Lucy tells him about a date from years ago. A guy from match.com, Polish, with beautiful blue eyes. They went to All Bar One on Notting Hill Gate where he turned out to be award-winningly dull and a little bit weird to boot. Luckily, she spotted a friend across the bar, and escaped to go talk to her. They ended up joining her friend and her mates (safety in numbers, right?) and the Polish guy got really drunk and handsy. When he asked Lucy if he could see her again, she politely declined. So then he asked her if he could just come back to hers and have sex anyway.
Charles laughs. “That’s a great story! You’re hilarious. Maybe you should write a dating blog!”
Wait… what did he just say?
A wave of terror washes over Lucy. Does he know? Is this some kind of set up? Has he somehow stalked her online and found her secret identity?
Surely he can’t possibly have done. Can he?
Lucy delivers her best fake laugh. “Ha ha. I’m not sure about that! If I did, I’d have to blog about you!”
[Are you enjoying how meta this is getting? I know I am!]
“I wouldn’t mind if you did,” shrugs Charles. “I’m me, and I’m OK with that.”
“But what if I was mean about you?”
“Well that would just be your perspective, It’s only one side of the story and you’re entitled to your opinion. I’d know the truth.”
Lucy marvels at the weirdness of this conversation. Still, at least she knows he doesn’t mind being blogged about! Hi Charles, if you’re reading this!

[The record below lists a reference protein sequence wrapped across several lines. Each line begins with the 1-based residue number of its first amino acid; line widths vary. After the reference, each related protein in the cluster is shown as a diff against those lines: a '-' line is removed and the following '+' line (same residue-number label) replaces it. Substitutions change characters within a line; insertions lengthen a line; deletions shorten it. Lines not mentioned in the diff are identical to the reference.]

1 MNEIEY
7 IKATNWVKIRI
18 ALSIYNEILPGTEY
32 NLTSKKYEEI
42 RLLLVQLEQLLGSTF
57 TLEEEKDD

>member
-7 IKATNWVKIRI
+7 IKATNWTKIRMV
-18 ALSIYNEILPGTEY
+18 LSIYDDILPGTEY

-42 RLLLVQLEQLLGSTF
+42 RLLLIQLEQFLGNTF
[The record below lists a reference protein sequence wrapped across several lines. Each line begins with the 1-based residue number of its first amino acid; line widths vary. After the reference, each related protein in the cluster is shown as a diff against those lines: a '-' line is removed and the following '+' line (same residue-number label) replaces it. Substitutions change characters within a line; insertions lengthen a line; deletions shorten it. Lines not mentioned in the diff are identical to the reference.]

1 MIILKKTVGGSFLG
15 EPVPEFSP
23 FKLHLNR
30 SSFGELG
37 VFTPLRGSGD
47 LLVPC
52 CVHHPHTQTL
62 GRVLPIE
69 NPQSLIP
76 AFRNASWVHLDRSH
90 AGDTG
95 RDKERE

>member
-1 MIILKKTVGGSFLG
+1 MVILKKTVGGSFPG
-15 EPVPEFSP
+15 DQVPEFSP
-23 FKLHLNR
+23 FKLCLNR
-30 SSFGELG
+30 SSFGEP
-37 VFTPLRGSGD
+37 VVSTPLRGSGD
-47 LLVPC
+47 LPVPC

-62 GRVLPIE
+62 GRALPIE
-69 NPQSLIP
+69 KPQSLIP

Still, it’s all getting a bit close to the bone. It might be time to call it a night, she thinks, downing the last of her wine.
“Would you like another one?” he asks.
She hesitates. Is it rude to leave after just one? Normally she’d find that tooth-jarringly awkward, but somehow it seems OK this time. They already seem to have an unspoken agreement that there won’t be a second date, so what’s the point?
“I think I’m fine, thanks.”
“OK, because I’m not going to finish mine.”
And there you have it, job done. Pleasant, amicable, clear and unambiguous. They tried, it didn’t work, no hard feelings. Why can’t all failed dates be this simple?
Outside the pub, Lucy pauses. “How do you get home from here?”
“I drove,” Charles tells her. “My car is just down the street that way.” He points in the direction Lucy will be walking.
They walk in silence as far as the car, all attempts to create conversation entirely abandoned now. It’s a little uncomfortable, but Lucy manages to cope by focussing on the fact that her cosy flat is just round the corner. Home soon.
At the car Charles gives her a hug. “Well, it was nice meeting you.”
“Yes,” Lucy manages lamely.
“I guess I might see you around the area sometime.”
“Sure!” she says brightly. By which of course she means Fuck, I hope not! That would be too damn awkward!
As she walks home she feels bad for Charles, who seemed like a really decent bloke. She hopes she didn’t hurt his feelings or ruin his day.
But if she did, he’s quickly forgiven her.
His messages make her sad. Why the bastarding hell can’t she find a nice guy like him with whom she actually feels a connection? What the fuck is wrong with her? And why are nice guys like this so impossibly rare? After four straight years and a fucking avalanche of bad dates this is literally the first and only time someone has sent her a kind message after a date didn’t work out. When she tells people about this, no one will believe her!
She wonders if the reason he was so nice was because he’s Christian. Maybe she should take up religion.
But she also smiles because he’s so sweet. And because he’s restored her faith that out there, amongst all the garbage, there is the occasional rare good one. They’re scarcer than a prize-winning scratchcard, but apparently they do exist. She’s just going to have to keep playing.